The Transportation Safety Board is investigating after a CP freight train derailed early Sunday morning in midtown Toronto.

The derailment, which happened near Dupont Street and Spadina Road around 5:20 a.m., occurred after two trains collided, officials said. No injuries have been reported.

“It was discovered that two trains going in opposite directions had side-swiped each other,” said Toronto Fire district chief David Taylor.

According to the TSB, an eastbound train collided with two westbound locomotives.

Transportation Minister Marc Garneau said during a federal cabinet retreat on Sunday that the derailment caused a 1,200-litre diesel fuel leak. CP spokesperson Martin Cej said the leak has since been contained. Both CP and Toronto police say there is no threat to the public or the environment.

No dangerous goods were originally reported on the train. But TSB spokesperson Chris Krepski later said several materials on the derailed cars are considered dangerous goods, including some non-flammable gasses under pressure, compressed nitrogen, aerosol containers, wet-cell bats and some alcoholic beverages.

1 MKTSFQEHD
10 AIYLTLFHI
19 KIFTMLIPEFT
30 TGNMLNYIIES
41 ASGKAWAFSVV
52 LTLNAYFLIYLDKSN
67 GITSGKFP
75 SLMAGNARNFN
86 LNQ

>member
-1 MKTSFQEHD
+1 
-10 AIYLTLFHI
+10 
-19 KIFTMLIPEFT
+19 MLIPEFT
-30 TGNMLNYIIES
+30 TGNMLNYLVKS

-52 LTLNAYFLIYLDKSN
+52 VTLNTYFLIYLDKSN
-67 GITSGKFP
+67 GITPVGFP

Cej said preliminary investigations point to human error as the possible cause of the derailment.

Residents in the area are used to trains passing, by many were alarmed by the sound of Sunday morning’s collision.

“I felt scared,” said resident Raffa Weyman. “I felt like there was an earthquake because it was a whole other sound.

“I felt like my house was on top of the train tracks instead of next to the train tracks.”

For years, residents have been voicing their concerns about trains running through the heavily populated area, ever since a train carrying crude oil exploded in Lac Megantic, Que., killing 47 people.

“We’re incredibly frightened,” said John McGrath, spokesperson for the neighbourhood’s residents’ association. “What could have happened if dangerous goods such as oil had been on the train? What would have happened then?

“It’s been three years since Lac Megantic and nothing has been learned.”

In a letter sent to the Minister of Transportation in April, Toronto Mayor John Tory and several city councilors called for greater rail safety in the Greater Toronto Area.

“This is a warning call,” McGrath said. “This is warning that the next one could be even worse.”

The TSB did not comment on the cause of the derailment.

Meanwhile, Tory’s office said in a statement on Sunday that he “remains concerned about this issue and has been advocating for increased rail safety measures with the federal government.

“The Mayor will continue to work with Minister Freeland and Minister Garneau to ensure the safety and security of the people of Toronto."

With files from CTV Toronto’s Tamara Cherry